Other bidders included Russian giant Rosatom, French firm Areva and China’s CNC. While these other firms can limit themselves to seeking out deposits of the precious element elsewhere, Uranium Industry will be able to immediately mine a site estimated to contain USD 500m worth of uranium
Uranium Industry is also negotiating for thee additional exploratory licences. Should the firm also be awarded these additional licences, it would have at its disposal deposits containing around 120,000 tonnes of uranium. Which is roughly the amount that the Czech Republic has extracted during its entire history of mining. “The competition cast aspersions on our company somewhat, but that gave us an even stronger starting point,” said Uranium Industry head Milan Klečka.
The deal was preceded by July’s purchasing of exploratory licences by Canadian mining firm Denison Mines worth USD 20m. “Uranium Industry is targeting uranium deposits in countries with which the Czech Republic possesses traditionally close ties,” said David Cates, head of Denison, whose firm withdrew from Mongolia following the Czech deal with the government.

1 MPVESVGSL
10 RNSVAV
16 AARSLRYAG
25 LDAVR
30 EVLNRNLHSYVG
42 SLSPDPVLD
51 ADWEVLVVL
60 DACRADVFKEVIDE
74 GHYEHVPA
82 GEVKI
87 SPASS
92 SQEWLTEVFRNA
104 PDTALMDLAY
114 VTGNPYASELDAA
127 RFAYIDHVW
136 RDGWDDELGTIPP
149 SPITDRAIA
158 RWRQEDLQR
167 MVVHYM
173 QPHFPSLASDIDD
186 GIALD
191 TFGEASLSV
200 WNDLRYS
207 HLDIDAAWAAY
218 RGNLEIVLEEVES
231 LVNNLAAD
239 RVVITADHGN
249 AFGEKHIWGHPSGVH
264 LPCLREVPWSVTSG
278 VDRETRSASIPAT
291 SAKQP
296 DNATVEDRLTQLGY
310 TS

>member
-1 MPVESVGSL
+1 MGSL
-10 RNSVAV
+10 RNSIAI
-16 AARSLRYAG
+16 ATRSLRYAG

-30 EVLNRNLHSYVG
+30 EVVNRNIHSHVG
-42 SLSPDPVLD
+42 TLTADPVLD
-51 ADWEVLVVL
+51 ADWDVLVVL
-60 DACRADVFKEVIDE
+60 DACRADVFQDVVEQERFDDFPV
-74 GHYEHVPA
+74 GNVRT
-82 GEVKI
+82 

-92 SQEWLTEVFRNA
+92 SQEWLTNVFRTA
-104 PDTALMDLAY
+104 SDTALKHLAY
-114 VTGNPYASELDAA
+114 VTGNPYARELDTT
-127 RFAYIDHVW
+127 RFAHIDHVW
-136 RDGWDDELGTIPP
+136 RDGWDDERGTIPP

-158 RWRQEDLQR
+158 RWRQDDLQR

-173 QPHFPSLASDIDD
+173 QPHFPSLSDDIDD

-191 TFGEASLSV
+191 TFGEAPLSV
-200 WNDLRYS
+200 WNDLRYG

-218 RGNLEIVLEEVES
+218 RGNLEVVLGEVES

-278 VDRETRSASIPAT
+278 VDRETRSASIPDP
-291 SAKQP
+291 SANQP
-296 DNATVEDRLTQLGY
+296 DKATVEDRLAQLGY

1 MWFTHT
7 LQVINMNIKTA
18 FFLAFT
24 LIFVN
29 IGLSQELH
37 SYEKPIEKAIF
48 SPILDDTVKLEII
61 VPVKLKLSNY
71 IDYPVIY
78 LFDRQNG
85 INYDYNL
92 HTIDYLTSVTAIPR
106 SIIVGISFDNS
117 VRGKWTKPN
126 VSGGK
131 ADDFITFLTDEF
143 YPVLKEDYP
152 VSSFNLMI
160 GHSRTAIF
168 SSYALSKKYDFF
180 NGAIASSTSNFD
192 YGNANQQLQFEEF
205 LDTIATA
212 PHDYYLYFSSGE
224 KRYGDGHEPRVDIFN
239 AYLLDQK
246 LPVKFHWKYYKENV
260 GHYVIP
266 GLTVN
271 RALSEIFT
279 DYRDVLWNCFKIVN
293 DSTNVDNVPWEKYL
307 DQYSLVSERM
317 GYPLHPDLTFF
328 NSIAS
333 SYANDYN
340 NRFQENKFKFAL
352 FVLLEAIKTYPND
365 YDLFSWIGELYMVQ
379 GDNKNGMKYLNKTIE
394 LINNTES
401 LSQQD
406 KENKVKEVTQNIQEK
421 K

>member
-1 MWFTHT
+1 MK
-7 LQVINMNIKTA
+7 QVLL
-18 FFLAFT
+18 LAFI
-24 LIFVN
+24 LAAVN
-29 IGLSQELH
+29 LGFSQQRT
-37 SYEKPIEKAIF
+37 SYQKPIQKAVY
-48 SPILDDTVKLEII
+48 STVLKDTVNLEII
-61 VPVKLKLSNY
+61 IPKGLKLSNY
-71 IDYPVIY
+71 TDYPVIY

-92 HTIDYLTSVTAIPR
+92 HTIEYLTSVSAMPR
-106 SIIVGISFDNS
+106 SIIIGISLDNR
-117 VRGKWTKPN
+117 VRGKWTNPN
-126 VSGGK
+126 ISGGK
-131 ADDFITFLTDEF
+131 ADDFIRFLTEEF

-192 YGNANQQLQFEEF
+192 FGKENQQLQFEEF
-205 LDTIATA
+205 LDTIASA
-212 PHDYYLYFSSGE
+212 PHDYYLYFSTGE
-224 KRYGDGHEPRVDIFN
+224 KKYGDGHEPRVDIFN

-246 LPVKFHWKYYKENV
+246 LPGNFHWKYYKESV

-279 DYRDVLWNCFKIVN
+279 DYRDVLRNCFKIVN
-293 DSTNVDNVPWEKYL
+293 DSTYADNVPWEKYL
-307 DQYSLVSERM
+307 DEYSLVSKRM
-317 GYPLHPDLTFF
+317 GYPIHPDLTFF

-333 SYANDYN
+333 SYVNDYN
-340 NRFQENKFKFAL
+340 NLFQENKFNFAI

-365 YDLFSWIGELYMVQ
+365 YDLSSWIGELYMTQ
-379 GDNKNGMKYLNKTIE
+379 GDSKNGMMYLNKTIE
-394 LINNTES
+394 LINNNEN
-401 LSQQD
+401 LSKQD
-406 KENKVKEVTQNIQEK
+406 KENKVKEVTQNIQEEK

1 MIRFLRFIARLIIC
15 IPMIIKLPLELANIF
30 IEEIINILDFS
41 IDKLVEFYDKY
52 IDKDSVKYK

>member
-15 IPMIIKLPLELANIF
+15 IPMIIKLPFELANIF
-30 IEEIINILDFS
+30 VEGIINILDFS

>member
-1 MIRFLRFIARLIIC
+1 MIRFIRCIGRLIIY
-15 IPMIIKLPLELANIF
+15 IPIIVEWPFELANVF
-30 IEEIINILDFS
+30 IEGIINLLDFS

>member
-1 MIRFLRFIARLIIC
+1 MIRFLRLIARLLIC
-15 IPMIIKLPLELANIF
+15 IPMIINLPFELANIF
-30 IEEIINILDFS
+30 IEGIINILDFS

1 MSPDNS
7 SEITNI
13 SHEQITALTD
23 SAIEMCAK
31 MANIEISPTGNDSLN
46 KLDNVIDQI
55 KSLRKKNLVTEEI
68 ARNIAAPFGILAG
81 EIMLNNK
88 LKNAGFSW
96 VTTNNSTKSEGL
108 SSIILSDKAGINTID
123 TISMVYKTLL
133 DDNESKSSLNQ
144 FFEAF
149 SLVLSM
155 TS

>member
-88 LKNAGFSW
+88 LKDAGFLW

According to the deal, the Czech Republic possesses first refusal rights on purchasing the extracted uranium. The company plans to first offer the uranium to ČEZ; should they decline, then the substance would be traded on commodity markets. “In such a case, interest would likely be expressed from India or China,” says Klečka.
According to Klečka, besides its years of experience, the Czech Republic was also assisted in its Mongolian bid thanks to the reputation of Czech state company Diamo and its experiences in re-cultivating exhausted mining sites.
Preparation work at the site is expected to begin next spring. The mine’s lifespan is expected to be 15 years, and should earn around USD 250m based on today’s market conditions. Presently, world uranium prices are at a ten-year low.